Due to the borderless nature of the Internet, it is often a hard question in which country right holders may file an action against online IP infringements. Concerning online infringement of EU trade marks, the CJEUhas now created (some) clarity in AMS Neve v. Heritage – C-172/18. Trade mark holders may sue not only in the infringer’s home country but also in the country to which the infringing offers for sale and advertising are directed. This results from Art 125 (5) UMV (formerly Art 97 (5) CTMR).

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If courts declare a hate posting illegal, they can require social networks (here Facebook) to remove not only this posting but also all posts with the same meaning, even if a different user posted them. EU law is not opposed to this. The CJEU stated this in the Case Eva Glawischnig-Piesczek v Facebook (C-18/18). Contrary to what is often reported, the CJEU held that this obligation only applies once a national court has declared the content unlawful. It does not follow from the decision that social networks are required to pre-emptively remove content before a court order is issued.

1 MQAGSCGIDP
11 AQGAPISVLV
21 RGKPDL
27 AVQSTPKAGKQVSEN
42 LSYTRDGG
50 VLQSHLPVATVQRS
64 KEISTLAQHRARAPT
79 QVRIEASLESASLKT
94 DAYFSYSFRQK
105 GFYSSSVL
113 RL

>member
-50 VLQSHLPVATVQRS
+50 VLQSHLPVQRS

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While there are legal remedies for victims of hate comments or other legal violations on Facebook and similar platforms, an action against the original infringer often comes too late. It is in the nature of social networks that in an instant content can be “shared” to an unlimited number of accounts. Once out there, the infringer himself is no longer in a position to get rid of his creation. Only the operator of the social network has the technical possibilities to do so. But how far does the obligation of the operator to identify and delete illegal content go?

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